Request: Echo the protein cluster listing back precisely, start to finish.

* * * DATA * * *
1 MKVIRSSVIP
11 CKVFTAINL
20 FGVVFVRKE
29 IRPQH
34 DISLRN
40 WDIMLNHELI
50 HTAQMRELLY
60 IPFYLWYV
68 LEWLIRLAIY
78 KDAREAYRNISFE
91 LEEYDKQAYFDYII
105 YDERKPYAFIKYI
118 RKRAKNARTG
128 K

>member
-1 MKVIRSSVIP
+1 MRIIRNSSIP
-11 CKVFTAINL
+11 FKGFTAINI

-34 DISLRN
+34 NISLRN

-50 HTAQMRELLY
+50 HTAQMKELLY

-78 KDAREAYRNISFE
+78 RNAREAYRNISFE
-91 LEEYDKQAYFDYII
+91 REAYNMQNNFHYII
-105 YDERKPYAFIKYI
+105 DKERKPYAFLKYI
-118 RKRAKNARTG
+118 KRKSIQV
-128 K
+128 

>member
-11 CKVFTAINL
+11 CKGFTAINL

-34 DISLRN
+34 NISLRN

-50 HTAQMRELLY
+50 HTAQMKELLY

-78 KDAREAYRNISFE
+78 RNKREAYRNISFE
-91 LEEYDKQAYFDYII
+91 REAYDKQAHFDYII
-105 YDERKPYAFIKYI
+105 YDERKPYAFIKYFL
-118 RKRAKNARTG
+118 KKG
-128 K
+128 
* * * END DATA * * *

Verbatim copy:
1 MKVIRSSVIP
11 CKVFTAINL
20 FGVVFVRKE
29 IRPQH
34 DISLRN
40 WDIMLNHELI
50 HTAQMRELLY
60 IPFYLWYV
68 LEWLIRLAIY
78 KDAREAYRNISFE
91 LEEYDKQAYFDYII
105 YDERKPYAFIKYI
118 RKRAKNARTG
128 K

>member
-1 MKVIRSSVIP
+1 MRIIRNSSIP
-11 CKVFTAINL
+11 FKGFTAINI

-34 DISLRN
+34 NISLRN

-50 HTAQMRELLY
+50 HTAQMKELLY

-78 KDAREAYRNISFE
+78 RNAREAYRNISFE
-91 LEEYDKQAYFDYII
+91 REAYNMQNNFHYII
-105 YDERKPYAFIKYI
+105 DKERKPYAFLKYI
-118 RKRAKNARTG
+118 KRKSIQV
-128 K
+128 

>member
-11 CKVFTAINL
+11 CKGFTAINL

-34 DISLRN
+34 NISLRN

-50 HTAQMRELLY
+50 HTAQMKELLY

-78 KDAREAYRNISFE
+78 RNKREAYRNISFE
-91 LEEYDKQAYFDYII
+91 REAYDKQAHFDYII
-105 YDERKPYAFIKYI
+105 YDERKPYAFIKYFL
-118 RKRAKNARTG
+118 KKG
-128 K
+128 